"Whether you think you can do a thing, or not, you are probably right."
Risk management processes provide a way to learn whether your project is feasible—whether you should think you can do it. A feeling of confidence, based on credible information, is a powerful determinant of success, and project risk information is a key source of the data that people need. When the verdict of the risk assessment is poor, it leads you to better alternatives.
This book contains a wide range of ideas and techniques for project risk management. It is fair to ask whether all of these are always necessary, and the answer to that is simple: No. Each is essential to some projects at some times, but it is hard to imagine any project that would benefit sufficiently from everything discussed in this book to justify your doing all of it. Besides, some of the concepts covered represent alternative approaches to similar ends and would be redundant.
So, how much is appropriate? The answer to this, like the answer to every other good question relating to project management, is also simple: It depends. Technical projects vary so widely that there can be no "one size fits all" answer. The trade-off between the value of risk information developed and the effort and cost associated with obtaining it always makes deciding how much project risk management to do a judgment call.
That said, there is at least one useful guideline. Do enough planning and risk management to convince yourself that the project is, in fact, possible. The quotation from Henry Ford is applicable to projects of all kinds. People successfully deliver on ridiculously difficult objectives with amazing regularity when they believe that they can. When people are confident that they will be successful, they persist until they find a way to get things done. Conversely, even the most trivial projects fail when the staff working on them lacks confidence. The staff's belief in failure becomes self-fulfilling; no one puts in much effort—why bother?
Demonstrating to all concerned that your project is at least plausible defines the minimum investment in project planning and risk assessment that is prudent. If you can do this with informal discussions and capture the necessary information on index cards or yellow sticky notes, do it that way and get to work. If your project warrants more formality, and most technical projects probably do, determine what you need to do to provide confidence to the project team, and establish a baseline for status tracking and change management. But remain practical. Getting more involved than necessary in computer tools and complex assessment techniques is just as inappropriate to project and risk management as doing too little.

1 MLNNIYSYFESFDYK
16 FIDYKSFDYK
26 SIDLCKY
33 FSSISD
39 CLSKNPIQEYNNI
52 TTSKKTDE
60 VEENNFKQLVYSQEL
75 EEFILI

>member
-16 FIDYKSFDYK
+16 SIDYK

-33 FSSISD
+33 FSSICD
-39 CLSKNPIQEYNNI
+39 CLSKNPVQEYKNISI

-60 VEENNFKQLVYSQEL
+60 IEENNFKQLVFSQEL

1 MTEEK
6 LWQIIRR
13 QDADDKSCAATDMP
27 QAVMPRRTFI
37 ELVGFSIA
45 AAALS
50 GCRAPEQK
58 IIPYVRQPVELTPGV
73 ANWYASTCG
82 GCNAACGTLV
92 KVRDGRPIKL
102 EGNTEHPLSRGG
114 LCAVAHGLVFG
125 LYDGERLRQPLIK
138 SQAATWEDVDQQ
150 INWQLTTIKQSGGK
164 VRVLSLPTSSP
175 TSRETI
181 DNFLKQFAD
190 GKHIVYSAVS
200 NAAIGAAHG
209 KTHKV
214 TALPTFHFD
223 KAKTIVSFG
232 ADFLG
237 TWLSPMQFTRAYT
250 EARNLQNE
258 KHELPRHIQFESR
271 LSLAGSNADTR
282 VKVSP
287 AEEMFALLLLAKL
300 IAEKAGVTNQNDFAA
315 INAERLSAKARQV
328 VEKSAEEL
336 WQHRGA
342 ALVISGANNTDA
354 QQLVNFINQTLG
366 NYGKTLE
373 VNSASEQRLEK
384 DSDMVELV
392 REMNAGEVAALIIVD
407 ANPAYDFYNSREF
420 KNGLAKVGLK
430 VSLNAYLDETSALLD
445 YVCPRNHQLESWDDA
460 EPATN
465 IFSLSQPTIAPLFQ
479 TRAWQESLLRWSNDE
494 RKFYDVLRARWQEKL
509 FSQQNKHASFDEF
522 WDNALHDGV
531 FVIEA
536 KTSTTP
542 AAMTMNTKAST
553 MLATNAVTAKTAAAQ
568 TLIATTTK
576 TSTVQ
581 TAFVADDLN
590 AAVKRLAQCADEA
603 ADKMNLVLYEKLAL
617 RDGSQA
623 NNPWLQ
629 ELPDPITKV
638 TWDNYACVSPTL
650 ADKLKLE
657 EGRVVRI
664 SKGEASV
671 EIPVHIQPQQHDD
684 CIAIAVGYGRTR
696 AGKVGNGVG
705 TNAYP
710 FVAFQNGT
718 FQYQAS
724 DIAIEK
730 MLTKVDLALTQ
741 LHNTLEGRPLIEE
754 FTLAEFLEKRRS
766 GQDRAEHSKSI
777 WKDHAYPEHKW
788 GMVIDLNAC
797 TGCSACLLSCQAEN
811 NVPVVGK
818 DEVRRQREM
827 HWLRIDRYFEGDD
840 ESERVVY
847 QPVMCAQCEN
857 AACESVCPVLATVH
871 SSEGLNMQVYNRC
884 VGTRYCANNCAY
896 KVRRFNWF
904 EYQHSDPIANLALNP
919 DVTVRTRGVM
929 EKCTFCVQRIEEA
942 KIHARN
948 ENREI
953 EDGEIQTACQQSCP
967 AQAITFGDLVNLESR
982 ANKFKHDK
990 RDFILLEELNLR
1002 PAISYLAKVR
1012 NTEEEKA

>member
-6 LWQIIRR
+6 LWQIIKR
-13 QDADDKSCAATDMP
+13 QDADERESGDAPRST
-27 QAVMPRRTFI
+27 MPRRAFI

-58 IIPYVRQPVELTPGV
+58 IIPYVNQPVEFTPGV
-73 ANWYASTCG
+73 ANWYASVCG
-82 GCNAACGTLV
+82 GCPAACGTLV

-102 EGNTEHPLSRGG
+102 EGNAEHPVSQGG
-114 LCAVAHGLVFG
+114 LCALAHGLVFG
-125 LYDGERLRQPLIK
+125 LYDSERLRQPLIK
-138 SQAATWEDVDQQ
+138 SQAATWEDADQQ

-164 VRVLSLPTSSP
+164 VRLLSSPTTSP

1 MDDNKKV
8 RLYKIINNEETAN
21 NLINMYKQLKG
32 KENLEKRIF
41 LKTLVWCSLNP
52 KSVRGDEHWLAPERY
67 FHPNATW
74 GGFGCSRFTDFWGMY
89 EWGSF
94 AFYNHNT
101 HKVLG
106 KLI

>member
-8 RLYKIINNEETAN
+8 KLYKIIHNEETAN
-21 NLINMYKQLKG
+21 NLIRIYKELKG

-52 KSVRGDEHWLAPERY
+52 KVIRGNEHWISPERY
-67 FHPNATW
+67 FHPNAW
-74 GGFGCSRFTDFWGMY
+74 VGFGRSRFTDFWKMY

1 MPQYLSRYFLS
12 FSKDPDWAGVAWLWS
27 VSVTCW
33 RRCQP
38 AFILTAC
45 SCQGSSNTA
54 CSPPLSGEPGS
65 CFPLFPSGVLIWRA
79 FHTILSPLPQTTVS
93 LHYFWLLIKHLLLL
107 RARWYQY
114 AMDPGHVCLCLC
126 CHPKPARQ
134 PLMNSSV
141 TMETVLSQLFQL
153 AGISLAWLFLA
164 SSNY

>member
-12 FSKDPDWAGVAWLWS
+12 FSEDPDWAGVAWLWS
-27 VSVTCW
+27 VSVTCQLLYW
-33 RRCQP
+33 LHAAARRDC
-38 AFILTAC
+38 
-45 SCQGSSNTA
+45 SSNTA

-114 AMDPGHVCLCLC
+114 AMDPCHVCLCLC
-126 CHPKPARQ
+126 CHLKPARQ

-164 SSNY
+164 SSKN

The most successful strategy for making permanent process improvements is to define your objective clearly, in measurable terms, and then to make small process additions and adjustments over time, assessing whether they are effective and helpful. Continuing this strategy over a sequence of projects will result in good control of risk at an acceptably modest cost in time and effort. Adding a lot of new overhead to a project environment all at once is not only expensive but also distracts at least the project leader from other project issues, often creating more problems than it solves.
Think about all the ideas and techniques in this book in the same way that a craftsman views his tools. In the tool set there are tools that are used every day, tools that are used only once in a while, and even a few tools that have never been used, at least so far. The entire set of tools is important because even the unused tools have applications, and the craftsman knows that when the need arises, the right tool will be available.
If you are currently doing very little to manage risk, consider the suggestions that follow. If the situation improves, this may be enough. If problems persist, add a few more ideas, and keep trying. While risk can never be eliminated from projects completely, it can always be reduced, often with relatively minor incremental effort.
Scope Risks. Minimize risk by thorough definition of project scope. Every aspect of the project deliverable that remains fuzzy, ill-defined, or "flexible" represents a very real failure mode. If you do not know enough to define everything, convert the project into a sequence of smaller efforts that you can define, one after the other, and perform reviews and testing as the interim subprojects complete. As you proceed, refine the scope definition and the next steps. If actually breaking the project into incremental pieces is not feasible, use a straw-man specification to document as much specific detail as you can, and invite criticism. Always validate the scope definition with project sponsors, customers, and key stakeholders, and set the expectation that every scope change will require significant justification.
Schedule Risks. Project planning is the foundation for managing schedule risk, and planning for the immediate short-term activities (at minimum) is never optional. Starting from the profile for the work, identify all the project activities that are similar to past work that has caused trouble. For every project estimate, set a range based on your confidence, or, better yet, probe for the worst cases and document their consequences. For projects that carry significant risk, negotiate some schedule reserve, but establish a credible plan that could complete at a date prior to the committed deadline.
Resource Risks. Most resource risks relate to bottlenecks and constraints. Past project resource problems are likely to recur unless you develop plans to avoid similar situations. Perform sufficient resource analysis to reconcile your requirements and skill needs with the project budget and available staff. For particularly risky projects, negotiate a budget reserve.